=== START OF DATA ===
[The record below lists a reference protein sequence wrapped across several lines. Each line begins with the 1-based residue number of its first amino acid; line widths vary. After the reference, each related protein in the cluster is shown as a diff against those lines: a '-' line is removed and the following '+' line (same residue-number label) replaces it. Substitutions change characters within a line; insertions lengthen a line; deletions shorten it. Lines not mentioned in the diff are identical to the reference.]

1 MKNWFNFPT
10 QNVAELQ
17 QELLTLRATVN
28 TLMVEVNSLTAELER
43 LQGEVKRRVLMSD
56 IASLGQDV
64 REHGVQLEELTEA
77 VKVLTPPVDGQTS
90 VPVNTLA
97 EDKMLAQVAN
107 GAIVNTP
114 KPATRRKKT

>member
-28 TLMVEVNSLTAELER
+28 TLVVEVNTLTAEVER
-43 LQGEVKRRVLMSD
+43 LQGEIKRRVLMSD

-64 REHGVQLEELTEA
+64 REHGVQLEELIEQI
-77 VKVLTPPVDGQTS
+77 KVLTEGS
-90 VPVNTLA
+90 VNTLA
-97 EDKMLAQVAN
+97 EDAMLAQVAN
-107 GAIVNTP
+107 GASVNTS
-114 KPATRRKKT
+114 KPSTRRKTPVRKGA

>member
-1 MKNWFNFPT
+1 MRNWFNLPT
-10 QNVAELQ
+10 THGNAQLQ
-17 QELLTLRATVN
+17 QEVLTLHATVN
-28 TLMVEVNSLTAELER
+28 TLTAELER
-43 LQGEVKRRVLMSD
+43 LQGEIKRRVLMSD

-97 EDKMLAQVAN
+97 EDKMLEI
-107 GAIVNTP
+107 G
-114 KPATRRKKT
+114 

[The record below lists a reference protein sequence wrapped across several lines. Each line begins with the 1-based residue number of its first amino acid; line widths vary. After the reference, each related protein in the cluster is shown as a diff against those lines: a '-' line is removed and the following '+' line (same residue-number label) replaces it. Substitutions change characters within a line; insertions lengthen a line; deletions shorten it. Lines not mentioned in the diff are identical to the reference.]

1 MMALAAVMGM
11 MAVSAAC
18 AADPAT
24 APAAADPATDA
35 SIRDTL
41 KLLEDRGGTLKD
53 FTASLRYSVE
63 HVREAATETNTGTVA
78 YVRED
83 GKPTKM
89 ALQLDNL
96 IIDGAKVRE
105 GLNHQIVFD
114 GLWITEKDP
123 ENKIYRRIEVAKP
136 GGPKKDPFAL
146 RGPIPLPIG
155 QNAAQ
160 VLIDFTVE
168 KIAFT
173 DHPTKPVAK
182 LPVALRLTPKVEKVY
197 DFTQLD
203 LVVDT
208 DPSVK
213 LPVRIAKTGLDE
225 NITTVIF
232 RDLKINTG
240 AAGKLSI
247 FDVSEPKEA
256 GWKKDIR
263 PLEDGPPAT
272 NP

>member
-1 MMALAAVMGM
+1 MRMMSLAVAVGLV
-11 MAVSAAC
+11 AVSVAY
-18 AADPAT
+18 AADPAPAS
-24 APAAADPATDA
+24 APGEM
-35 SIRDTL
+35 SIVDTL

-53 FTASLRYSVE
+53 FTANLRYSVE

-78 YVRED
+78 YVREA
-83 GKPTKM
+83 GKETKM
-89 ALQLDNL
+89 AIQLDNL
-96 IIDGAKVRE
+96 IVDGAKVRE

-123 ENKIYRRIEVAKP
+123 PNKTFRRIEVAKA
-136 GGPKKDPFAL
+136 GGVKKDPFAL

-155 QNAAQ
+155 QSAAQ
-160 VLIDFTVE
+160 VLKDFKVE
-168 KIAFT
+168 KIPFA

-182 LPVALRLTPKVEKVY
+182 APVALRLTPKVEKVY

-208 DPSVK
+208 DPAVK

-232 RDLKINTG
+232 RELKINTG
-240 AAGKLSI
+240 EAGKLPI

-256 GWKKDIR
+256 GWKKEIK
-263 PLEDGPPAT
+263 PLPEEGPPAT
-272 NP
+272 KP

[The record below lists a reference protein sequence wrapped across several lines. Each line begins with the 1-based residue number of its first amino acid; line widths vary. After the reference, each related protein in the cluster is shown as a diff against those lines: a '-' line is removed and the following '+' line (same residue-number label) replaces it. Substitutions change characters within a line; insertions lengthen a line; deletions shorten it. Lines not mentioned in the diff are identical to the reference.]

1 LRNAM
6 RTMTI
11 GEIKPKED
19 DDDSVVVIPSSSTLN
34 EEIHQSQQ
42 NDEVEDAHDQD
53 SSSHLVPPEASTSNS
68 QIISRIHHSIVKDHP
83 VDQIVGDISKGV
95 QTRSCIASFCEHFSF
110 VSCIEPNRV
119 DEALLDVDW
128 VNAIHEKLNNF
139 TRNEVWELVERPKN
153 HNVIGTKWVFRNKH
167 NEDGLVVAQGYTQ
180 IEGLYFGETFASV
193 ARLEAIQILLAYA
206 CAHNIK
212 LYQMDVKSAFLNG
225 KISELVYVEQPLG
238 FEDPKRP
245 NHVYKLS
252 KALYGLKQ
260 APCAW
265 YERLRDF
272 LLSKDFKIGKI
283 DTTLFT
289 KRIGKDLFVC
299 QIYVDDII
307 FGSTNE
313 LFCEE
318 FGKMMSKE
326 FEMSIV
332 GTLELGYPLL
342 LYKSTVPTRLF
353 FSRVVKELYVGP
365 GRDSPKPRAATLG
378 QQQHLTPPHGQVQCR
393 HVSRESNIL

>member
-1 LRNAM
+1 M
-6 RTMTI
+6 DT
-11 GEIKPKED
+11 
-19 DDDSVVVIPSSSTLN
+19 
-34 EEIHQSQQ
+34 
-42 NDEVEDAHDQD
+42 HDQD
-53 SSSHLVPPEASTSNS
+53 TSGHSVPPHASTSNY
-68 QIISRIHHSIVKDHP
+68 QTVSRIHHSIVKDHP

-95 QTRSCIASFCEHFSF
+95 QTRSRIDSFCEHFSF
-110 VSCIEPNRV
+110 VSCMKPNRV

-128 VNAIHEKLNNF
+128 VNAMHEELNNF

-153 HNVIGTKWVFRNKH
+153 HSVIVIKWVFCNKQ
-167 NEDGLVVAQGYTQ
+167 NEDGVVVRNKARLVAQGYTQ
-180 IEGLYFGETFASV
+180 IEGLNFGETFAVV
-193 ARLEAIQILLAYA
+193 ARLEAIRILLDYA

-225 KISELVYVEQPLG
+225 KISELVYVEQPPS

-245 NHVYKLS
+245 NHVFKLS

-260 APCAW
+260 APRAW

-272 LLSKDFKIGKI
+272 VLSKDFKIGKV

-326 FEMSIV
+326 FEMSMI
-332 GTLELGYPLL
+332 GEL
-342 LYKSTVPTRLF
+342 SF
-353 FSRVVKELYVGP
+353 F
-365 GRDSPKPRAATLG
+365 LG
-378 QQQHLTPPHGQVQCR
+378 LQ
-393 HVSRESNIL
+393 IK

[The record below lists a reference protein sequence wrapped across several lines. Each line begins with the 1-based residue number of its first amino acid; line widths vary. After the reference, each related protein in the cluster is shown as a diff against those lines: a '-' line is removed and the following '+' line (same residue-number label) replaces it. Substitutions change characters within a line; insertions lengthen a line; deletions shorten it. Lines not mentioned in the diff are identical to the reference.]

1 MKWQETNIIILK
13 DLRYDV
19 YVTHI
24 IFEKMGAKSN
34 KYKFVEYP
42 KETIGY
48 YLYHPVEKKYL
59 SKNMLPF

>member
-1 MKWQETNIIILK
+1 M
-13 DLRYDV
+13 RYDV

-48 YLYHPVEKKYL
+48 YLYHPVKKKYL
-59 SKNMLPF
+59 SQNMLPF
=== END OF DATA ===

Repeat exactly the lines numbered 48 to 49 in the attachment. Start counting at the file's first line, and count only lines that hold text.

[The record below lists a reference protein sequence wrapped across several lines. Each line begins with the 1-based residue number of its first amino acid; line widths vary. After the reference, each related protein in the cluster is shown as a diff against those lines: a '-' line is removed and the following '+' line (same residue-number label) replaces it. Substitutions change characters within a line; insertions lengthen a line; deletions shorten it. Lines not mentioned in the diff are identical to the reference.]

1 MMALAAVMGM